Although the number of black students graduating from law schools has increased significantly in recent decades, blacks still make up a very small minority of the lawyers working in large corporate law firms. Available data indicate that these firms hire few blacks, and that those they do hire are more likely than their white peers to leave the firms before becoming partners. Conventional explanations blame the underrepresentation of blacks in corporate firms on either the racism of firms and their clients, or a shortage of qualified, interested black candidates. While acknowledging that in some instances these factors may help to explain the problem, this Article looks behind them to examine institutional factors that tend to perpetuate the existing underrepresentation. Specifically, the Article shows how the ways in which large corporate firms recruit and train lawyers tend both to shield discriminatory choices between black and white candidates from any competitive disadvantage, and to discourage black law students and lawyers from investing in skills that will enable them to succeed within corporate firms. Thus, the Article argues, firms' hiring and training decisions both shape and are shaped by the strategic choices of black candidates, with the net effect of keeping all but a few blacks from being hired and succeeding in the firm setting. Finally, this Article explores the implications of these incentives for five commonly proposed tools for diversifying corporate law firms: anti-discrimination laws, race-neutral institutional reforms, diversity education within firms, demand-creation initiatives, and supply-side initiatives to encourage hiring and promotion of black lawyers.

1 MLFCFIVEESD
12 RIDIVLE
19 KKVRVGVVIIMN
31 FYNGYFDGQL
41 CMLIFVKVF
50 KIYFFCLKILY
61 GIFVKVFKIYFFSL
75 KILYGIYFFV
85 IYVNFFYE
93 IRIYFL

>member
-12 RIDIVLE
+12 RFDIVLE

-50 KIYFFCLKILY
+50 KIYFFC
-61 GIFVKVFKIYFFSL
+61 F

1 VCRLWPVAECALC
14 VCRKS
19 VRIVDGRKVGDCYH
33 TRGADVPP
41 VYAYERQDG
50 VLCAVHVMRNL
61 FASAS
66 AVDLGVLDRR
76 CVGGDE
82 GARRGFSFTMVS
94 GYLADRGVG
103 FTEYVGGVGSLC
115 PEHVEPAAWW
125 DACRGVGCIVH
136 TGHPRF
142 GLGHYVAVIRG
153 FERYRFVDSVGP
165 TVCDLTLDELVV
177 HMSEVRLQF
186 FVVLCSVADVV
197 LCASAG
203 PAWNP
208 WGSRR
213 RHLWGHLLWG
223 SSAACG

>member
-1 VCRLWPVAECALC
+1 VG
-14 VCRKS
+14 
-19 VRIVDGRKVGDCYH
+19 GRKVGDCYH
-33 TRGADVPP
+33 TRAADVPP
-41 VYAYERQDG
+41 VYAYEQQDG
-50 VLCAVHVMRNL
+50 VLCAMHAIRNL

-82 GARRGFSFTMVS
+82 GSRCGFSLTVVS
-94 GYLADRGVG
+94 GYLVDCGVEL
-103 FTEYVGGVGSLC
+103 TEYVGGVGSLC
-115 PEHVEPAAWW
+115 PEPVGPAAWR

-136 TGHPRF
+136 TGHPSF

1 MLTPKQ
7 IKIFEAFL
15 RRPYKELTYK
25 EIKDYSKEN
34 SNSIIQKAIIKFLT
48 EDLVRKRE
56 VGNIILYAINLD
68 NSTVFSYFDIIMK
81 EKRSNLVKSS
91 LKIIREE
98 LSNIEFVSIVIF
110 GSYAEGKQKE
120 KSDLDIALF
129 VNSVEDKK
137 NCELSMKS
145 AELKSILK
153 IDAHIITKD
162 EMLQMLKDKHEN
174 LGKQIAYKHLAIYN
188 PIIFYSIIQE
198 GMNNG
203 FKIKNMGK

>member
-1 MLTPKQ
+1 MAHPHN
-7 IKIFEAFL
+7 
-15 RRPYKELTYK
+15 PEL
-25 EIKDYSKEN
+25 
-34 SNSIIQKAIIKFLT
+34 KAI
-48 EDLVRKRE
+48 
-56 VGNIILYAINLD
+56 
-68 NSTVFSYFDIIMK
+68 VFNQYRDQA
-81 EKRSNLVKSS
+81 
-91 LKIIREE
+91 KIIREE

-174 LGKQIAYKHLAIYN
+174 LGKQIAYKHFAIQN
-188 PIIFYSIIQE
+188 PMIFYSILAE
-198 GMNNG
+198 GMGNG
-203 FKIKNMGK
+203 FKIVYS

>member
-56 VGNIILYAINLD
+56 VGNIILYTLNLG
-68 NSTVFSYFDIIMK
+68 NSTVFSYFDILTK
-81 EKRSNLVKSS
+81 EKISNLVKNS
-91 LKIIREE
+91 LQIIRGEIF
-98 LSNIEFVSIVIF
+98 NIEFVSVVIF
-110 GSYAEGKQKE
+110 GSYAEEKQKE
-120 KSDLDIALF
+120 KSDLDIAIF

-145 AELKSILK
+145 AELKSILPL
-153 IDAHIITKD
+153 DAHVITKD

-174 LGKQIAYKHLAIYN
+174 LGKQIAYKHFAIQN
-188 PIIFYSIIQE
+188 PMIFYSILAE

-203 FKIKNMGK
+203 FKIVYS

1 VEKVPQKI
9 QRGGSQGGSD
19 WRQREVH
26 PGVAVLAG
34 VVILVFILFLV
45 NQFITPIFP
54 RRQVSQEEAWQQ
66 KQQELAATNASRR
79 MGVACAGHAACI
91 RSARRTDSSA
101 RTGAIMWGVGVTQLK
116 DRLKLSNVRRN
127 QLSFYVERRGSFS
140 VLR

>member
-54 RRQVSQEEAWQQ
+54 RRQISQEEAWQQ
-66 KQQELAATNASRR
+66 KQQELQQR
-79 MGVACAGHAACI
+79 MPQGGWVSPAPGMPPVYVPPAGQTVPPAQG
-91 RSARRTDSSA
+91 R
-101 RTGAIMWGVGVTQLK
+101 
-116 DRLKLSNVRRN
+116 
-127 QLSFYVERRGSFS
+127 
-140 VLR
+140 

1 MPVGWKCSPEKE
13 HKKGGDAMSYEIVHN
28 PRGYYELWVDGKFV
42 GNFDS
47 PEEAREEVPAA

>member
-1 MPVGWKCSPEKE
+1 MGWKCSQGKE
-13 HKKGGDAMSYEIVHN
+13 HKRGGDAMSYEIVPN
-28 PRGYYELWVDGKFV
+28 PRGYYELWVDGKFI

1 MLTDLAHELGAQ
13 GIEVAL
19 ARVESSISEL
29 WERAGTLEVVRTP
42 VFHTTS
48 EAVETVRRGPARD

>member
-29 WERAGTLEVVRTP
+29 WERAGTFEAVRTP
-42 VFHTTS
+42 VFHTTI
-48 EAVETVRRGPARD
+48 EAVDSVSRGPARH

Mitu Gulati and David B. Wilkins, Why Are There So Few Black Lawyers in Corporate Law Firms? An Institutional Analysis, 84 California Law Review 493-625 (1996).